DIA and New York Gallery Partner to Present Impressionist Exhibition in Honor of Ralph C. Wilson Jr.
"On the Beach" by Édouard Manet is one of the pieces in the "Humble and Human: Treasures from the Albright-Knox Art Gallery and the Detroit Institute of Arts: An Exhibition in Honor of Ralph C. Wilson Jr." exhibition, organized by the DIA and Albright-Knox Art Gallery.
Photo courtesy of the Detroit Institute of Arts
The Detroit Institute of Arts today announced it is working with the Albright-Knox Art Gallery in New York to open an Impressionist and post-Impressionist exhibition titled Humble and Human: Treasures from the Albright-Knox Art Gallery and the Detroit Institute of Arts: An Exhibition in Honor of Ralph C. Wilson Jr.
The exhibit will be hosted at the Albright-Knox in Buffalo from Feb. 2 to May 26, 2019. It will then run at the DIA from June 23 to Oct. 13, 2019. The exhibit features more than 40 pieces by artists such as Paul Cézanne, Edgar Degas, Vincent van Gogh, Claude Monet, and Berthe Morisot. It also celebrates the life and vision of Ralph C. Wilson Jr., who amassed a small collection of paintings by Impressionist artists during his lifetime.
“We are delighted to present this exhibition in honor of Ralph C. Wilson Jr., a leader who had a transformative impact on the cities he called home,” says Janne Sirén, Peggy Pierce Elfvin director of the Albright-Knox. “Mr. Wilson loved Buffalo and Detroit and dedicated his legacy to improving the lives of residents in both cities, the effects of which we will see for decades to come.
“Humble and Human, the exhibition we have produced together with our amazing partners at the Detroit Institute of Arts, celebrates an extraordinary individual, his generosity, and his humility.”
The work of the Impressionist period elevated the beauty of the everyday to the status of fine art.
“When I first met Ralph Wilson and viewed his collection at his home, I was impressed by his kindness and his authentic love for his paintings. He showed a rare sensibility, a natural eye for beautiful things,” says Salvador Salort-Pons, director, president, and CEO of the DIA.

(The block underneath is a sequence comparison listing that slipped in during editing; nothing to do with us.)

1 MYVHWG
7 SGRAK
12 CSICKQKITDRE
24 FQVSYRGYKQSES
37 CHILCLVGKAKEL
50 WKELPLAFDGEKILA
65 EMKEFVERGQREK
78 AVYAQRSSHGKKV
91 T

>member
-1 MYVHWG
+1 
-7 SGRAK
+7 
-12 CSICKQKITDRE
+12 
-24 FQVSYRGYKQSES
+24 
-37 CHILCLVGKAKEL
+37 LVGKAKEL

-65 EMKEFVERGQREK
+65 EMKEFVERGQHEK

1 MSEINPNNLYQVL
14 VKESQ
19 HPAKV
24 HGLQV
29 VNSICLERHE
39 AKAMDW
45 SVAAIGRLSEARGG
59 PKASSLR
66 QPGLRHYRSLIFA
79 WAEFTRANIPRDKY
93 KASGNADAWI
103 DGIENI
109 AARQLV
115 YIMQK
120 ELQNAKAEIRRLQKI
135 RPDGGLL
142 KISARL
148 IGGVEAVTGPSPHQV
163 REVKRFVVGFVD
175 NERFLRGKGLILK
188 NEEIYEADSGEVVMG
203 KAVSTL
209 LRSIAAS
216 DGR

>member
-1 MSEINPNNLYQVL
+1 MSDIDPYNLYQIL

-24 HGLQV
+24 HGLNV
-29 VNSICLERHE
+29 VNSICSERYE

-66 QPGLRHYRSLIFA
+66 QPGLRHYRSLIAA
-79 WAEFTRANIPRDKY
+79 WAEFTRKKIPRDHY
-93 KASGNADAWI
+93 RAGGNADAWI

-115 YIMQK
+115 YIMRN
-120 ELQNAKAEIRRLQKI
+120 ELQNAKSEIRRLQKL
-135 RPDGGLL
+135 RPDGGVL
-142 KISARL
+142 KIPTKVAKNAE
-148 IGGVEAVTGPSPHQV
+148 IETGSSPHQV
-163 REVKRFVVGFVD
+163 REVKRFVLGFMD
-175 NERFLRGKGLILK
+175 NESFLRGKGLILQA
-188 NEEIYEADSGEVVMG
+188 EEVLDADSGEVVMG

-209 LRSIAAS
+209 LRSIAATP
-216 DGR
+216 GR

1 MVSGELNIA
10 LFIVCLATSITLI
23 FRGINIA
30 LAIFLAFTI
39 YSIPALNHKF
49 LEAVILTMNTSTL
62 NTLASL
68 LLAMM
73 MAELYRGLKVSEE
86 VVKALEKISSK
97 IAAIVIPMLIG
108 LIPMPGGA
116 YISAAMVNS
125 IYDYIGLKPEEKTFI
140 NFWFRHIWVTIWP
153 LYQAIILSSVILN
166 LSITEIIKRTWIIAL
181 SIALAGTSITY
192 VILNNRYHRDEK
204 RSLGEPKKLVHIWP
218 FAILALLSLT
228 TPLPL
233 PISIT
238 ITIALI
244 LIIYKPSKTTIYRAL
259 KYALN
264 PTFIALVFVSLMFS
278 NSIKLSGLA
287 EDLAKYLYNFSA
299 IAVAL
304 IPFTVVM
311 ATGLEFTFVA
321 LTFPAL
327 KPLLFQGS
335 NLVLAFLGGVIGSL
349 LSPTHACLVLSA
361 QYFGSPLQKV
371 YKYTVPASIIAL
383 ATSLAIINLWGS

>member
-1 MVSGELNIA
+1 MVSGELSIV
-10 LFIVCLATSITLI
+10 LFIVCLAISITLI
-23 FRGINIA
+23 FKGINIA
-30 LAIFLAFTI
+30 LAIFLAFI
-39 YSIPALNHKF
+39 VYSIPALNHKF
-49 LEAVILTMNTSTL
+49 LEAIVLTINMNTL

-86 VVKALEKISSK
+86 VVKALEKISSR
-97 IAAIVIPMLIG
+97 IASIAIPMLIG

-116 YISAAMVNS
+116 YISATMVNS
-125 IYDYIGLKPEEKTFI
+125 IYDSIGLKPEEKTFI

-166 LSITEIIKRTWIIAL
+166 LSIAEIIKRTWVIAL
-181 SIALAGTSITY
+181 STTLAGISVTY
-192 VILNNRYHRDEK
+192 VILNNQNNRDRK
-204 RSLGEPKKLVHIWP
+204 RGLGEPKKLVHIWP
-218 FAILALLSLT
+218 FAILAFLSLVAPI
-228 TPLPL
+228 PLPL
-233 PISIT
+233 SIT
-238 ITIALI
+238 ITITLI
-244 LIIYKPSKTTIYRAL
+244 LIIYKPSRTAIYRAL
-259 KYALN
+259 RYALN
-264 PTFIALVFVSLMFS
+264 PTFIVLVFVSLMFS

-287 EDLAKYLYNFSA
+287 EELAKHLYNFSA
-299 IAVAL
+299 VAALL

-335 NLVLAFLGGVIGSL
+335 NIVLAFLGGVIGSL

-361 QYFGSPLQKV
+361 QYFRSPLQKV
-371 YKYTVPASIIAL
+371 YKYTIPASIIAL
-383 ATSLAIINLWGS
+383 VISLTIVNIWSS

“This exhibition celebrates Mr. Wilson's life and will be a unique opportunity for our visitors to experience an extraordinary collection of Impressionist works in new ways,” he continues. “Furthermore, this show brings Detroit and Buffalo closer together, establishing an unprecedented collaboration between two of the greatest museums in the country for the benefit of our communities. We are grateful to present our collections in his honor and to help our visitors make new personal connections with some of the most beautiful artworks and our region’s history.”
The exhibition was curated in honor of Wilson’s 100th birthday and his legacy as a philanthropist, business leaders, and advocate for the citizens of Detroit and Buffalo.
“Ralph would have been thrilled that his love of Monet and Impressionist art is bringing together these two great cities and two incredible cultural institutions for this special exhibition,” says Mary Wilson, widow of Ralph C. Wilson Jr. and life trustee of the Ralph C. Wilson Jr. Foundation. “Now the communities he loved will have the opportunity to enjoy and connect with the style of art that brought him so much joy during his life.”
The exhibition will be accompanied by a full-color catalog, both of which will be underwritten by the foundation.
Ralph C. Wilson served in the U.S. Navy during World War II before returning to Detroit and taking over his father’s insurance business. He was a one-time minority owner of the Detroit Lions, acquired construction and manufacturing operations as well as radio and television stations, and was the founder of Ralph Wilson Industries.
He started Buffalo Bills in 1959 with the fledgling American Football League. The team won AFL championships in 1964 and 1965, and the league merged with the National Football League in 1970. The Bills played in four consecutive Super Bowls from 1990-1993 and lost all of them.
Wilson passed away in 2014 at the age of 95. He requested that a share of his estate be used to fund the Ralph C. Wilson Jr. Foundation, which has a grant-making capacity of $1.2 billion over a 20-year period, which expires Jan. 8, 2035. The foundation invests in youth, young adults and working families, caregivers, and community initiatives in southeast Michigan and western New York.
The DIA houses more than 60,000 works from ancient times through today. Admission to the museum is free for residents of Macomb, Oakland, and Wayne counties. More information on the exhibition is available here.